Wilson Clash Review & Playtest Notes
As I mentioned earlier, the specs and technology behind a racquet are interesting, and it’s helpful to understand the intention behind them.
However, what really matters is how a racquet feels when you hit the court. With this in mind, I put the Wilson Clash to the test over two-weeks to share my experience.
Below you’ll find a few notes that you might find useful when considering my thoughts and opinions.
Furthermore, I’ve included ratings on various criteria below, which I explain in greater detail on the sections that follow.
On groundstrokes, the Wilson Clash was fantastic, and the racquet delivered on the promise of a solid balance between control and power.
Without a doubt, you can feel the flex of the racquet, but the lively response and energy return on contact make it unique.
The ball really moves to deliver a level of power that’s counterintuitive to its feel, and pairs nicely with the open 16×19 string pattern for plenty of topspin without which would likely cause the power to be overbearing.
Despite its lower weight, I found the Clash to perform excellent hitting slice, and overall the comfort level from this frame is top-notch.
If I had to pick one area where this racquet shines, this would be it.
Up at net, the Clash is easy to maneuver.
However, while it’s power is controllable from the baseline with the added benefit of topspin, it felt a bit too lively hitting volleys.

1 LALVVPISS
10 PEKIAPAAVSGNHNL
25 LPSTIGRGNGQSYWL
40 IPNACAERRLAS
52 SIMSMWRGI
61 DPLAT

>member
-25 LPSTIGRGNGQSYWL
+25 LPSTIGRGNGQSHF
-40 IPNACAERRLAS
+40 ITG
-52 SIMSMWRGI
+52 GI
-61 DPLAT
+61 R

It’s the only area of the court where I felt I could have used a bit of extra tension or a full poly setup to help reign in power slightly.
I also think a bit more weight would go a long way with volleys to aid stability. I’d be inclined to add a few grams of weight at 10 and 2 o’clock on the racquet’s head, a simple customization that could go a long way.
With that said, the more time I spend with the racquet, the better it gets at net, which I think is partly to feeling out the unique response of the racquet, so I’m confident my feel here would continue to improve.
For serves, I thought the Wilson Clash was well-balanced.
It’s no slump when it comes to power, but it’s not entirely on par with racquets like the Wilson Ultra, Babolat Pure Aero, or Drive, and I think that’s perfectly fine.
You can argue it makes up for it by helping deliver more accurate placement, plenty of spin, and way more comfort, which is a tradeoff many players are likely happy to make.
On returns, the racquet’s lower weight and head light balance make it easy to maneuver as expected, and although it can tend to get pushed around a bit on a heavier serve, it’s stable for its weight.
Overall, I was impressed with returns and felt confident in my approach with the frame’s spin-friendly characteristics helping keep the ball in play.
Again, adding a few grams of extra weight to the upper hoop of the racquet’s head might be worth considering to give the frame a bit more mass to handle bigger serves.